- Environmental and Miscellaneous Factors: Environmental factors such as atmospheric pressure at high altitudes and hot weather can cause severe cat panting. Similarly, pressure on the diaphragm due to pregnancy, abdominal ascites (fluid accumulation), or any other abdominal pressure can leave a cat with heavy breathing.
Symptomatic Representation of Cat Panting:
Cats may pant as the result of anxiety, fever, hot weather or excessive exercise, but that is rare. In such cases, a cat usually returns to normal after some time and does not require any medical attention. But, if cat panting is accompanied by unusual symptoms, such as cough, shallow breathing, persistent fever, lethargy, intolerance and progressive loss of body condition, this represents a serious underlying respiratory, cardiovascular or neurological health disorder. Such cats should immediately be referred to a veterinarian for detailed examination. Most of these underlying conditions cannot be confirmed with clinical examination only; detailed laboratory tests should be conducted for confirmation and elimination of clinical possibilities.
Diagnosis of Cat Panting:
Clinical examination and history is an initial step toward diagnosis. A veterinarian may suggest detailed laboratory testing after making an initial hypothesis about any underlying disease. Blood count, biochemical profiling, urinalysis, detection of anemia, Carbon monoxide poisoning, chest X-Rays, ultrasound and an electrocardiogram may be needed for confirmation of any underlying condition.
Not all, but some of these tests are performed, depending upon the initial clinical observations. In idiopathic (having an unknown cause) or more complicated cases of cat panting, a veterinarian may suggest more specific tests, i.e. heartworm test, endocrinal examination and detection/elimination of fluid from the chest and/or abdomen.
Treatment of Cat Panting:
Panting is a symptom itself; symptomatic therapies may reduce its severity, but complete elimination requires specific treatment of any confirmed underlying disease. Symptoms such as cat panting, cough, lethargy, intolerance or progressive loss of condition (weight loss, fever, loss of appetite etc) are treated even before the confirmed diagnosis is made.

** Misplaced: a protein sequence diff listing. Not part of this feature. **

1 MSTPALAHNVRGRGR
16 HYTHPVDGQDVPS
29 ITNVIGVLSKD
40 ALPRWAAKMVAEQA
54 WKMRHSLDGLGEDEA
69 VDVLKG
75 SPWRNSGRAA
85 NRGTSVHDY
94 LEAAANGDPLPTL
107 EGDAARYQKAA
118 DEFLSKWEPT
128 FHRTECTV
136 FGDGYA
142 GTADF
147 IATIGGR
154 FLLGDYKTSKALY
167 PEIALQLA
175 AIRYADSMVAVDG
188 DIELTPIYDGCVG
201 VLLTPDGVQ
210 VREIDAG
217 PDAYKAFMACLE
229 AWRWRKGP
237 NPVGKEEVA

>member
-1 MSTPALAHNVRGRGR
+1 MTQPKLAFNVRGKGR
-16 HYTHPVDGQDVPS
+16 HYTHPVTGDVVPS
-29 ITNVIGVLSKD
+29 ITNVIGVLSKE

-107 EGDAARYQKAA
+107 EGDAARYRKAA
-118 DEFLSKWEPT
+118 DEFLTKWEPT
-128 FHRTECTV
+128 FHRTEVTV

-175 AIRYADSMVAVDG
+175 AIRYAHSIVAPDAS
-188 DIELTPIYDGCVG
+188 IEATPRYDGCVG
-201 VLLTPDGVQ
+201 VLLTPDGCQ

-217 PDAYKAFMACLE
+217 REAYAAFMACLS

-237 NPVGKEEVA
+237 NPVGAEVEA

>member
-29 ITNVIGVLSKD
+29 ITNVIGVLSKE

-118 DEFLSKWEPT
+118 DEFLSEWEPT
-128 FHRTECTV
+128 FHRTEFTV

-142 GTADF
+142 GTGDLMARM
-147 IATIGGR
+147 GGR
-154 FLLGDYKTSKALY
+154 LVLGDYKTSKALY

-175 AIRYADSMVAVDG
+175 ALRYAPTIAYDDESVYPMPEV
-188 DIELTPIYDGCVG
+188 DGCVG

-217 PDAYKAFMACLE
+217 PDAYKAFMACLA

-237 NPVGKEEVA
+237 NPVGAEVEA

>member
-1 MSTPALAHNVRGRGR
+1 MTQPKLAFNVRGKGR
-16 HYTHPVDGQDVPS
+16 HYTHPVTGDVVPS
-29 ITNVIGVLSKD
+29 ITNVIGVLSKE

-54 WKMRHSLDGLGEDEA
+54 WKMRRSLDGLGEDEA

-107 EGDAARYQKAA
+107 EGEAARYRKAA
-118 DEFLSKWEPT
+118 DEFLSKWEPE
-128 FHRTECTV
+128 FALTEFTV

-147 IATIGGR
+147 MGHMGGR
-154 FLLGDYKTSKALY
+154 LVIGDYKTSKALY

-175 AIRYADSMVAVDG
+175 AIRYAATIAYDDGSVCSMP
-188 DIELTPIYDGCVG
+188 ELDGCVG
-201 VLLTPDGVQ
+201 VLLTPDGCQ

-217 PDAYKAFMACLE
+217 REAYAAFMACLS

Dehydrated cats (with symptoms such as vomiting, diarrhea) are administered electrolytes, and anemic cats are treated with a blood transfusion.
Specific drugs such as anti-inflammatory drugs, antibiotics or anti-parasitic drugs are only prescribed after reaching a confirmed diagnosis. These drugs treat underlying causes and thus over time, the symptoms of panting and other signs are resolved.
It is always recommended that supportive treatment should be used along with specific treatment. Supportive supplements and natural remedies not only support overall body physiology during periods of disease, but also enhance recovery.
Specific remedies that can help include:
- Respo-K: helpful for cats diagnosed primarily with respiratory problems.
- Heart and Circulation Tonic: for cats diagnosed with cardiovascular problems.
- Energy Tonic: for healthy energy levels and to promote a feeling of well being in cats
Cats confirmed with some serious underlying disease should be treated specifically; regular monitoring, follow up examination and evaluation of any condition is required, usually every 1 – 3 months.